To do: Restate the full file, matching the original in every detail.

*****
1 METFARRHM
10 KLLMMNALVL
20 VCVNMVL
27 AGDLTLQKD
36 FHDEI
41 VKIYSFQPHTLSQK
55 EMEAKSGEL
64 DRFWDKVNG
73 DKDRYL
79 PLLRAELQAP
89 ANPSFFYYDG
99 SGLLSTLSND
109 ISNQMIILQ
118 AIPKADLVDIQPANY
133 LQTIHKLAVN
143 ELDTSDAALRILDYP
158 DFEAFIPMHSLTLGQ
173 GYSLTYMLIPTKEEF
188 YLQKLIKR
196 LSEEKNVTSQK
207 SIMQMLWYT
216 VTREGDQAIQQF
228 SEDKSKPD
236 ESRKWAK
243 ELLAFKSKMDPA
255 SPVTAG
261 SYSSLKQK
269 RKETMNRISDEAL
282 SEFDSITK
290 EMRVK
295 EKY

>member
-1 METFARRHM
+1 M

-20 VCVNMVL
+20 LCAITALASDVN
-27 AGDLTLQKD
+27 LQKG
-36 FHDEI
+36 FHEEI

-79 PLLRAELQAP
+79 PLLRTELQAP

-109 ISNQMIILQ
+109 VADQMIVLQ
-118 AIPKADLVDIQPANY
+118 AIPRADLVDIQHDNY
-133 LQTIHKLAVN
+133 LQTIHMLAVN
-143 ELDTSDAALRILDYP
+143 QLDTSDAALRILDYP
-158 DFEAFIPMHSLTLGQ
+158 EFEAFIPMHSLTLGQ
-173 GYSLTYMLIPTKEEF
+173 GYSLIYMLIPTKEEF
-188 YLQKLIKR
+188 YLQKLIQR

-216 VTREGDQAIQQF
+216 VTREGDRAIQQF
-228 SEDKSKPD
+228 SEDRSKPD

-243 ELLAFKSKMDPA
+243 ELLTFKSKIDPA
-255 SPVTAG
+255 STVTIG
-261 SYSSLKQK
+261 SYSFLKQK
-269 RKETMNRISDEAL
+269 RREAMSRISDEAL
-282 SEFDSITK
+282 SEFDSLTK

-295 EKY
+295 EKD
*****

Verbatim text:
1 METFARRHM
10 KLLMMNALVL
20 VCVNMVL
27 AGDLTLQKD
36 FHDEI
41 VKIYSFQPHTLSQK
55 EMEAKSGEL
64 DRFWDKVNG
73 DKDRYL
79 PLLRAELQAP
89 ANPSFFYYDG
99 SGLLSTLSND
109 ISNQMIILQ
118 AIPKADLVDIQPANY
133 LQTIHKLAVN
143 ELDTSDAALRILDYP
158 DFEAFIPMHSLTLGQ
173 GYSLTYMLIPTKEEF
188 YLQKLIKR
196 LSEEKNVTSQK
207 SIMQMLWYT
216 VTREGDQAIQQF
228 SEDKSKPD
236 ESRKWAK
243 ELLAFKSKMDPA
255 SPVTAG
261 SYSSLKQK
269 RKETMNRISDEAL
282 SEFDSITK
290 EMRVK
295 EKY

>member
-1 METFARRHM
+1 M

-20 VCVNMVL
+20 LCAITALASDVN
-27 AGDLTLQKD
+27 LQKG
-36 FHDEI
+36 FHEEI

-79 PLLRAELQAP
+79 PLLRTELQAP

-109 ISNQMIILQ
+109 VADQMIVLQ
-118 AIPKADLVDIQPANY
+118 AIPRADLVDIQHDNY
-133 LQTIHKLAVN
+133 LQTIHMLAVN
-143 ELDTSDAALRILDYP
+143 QLDTSDAALRILDYP
-158 DFEAFIPMHSLTLGQ
+158 EFEAFIPMHSLTLGQ
-173 GYSLTYMLIPTKEEF
+173 GYSLIYMLIPTKEEF
-188 YLQKLIKR
+188 YLQKLIQR

-216 VTREGDQAIQQF
+216 VTREGDRAIQQF
-228 SEDKSKPD
+228 SEDRSKPD

-243 ELLAFKSKMDPA
+243 ELLTFKSKIDPA
-255 SPVTAG
+255 STVTIG
-261 SYSSLKQK
+261 SYSFLKQK
-269 RKETMNRISDEAL
+269 RREAMSRISDEAL
-282 SEFDSITK
+282 SEFDSLTK

-295 EKY
+295 EKD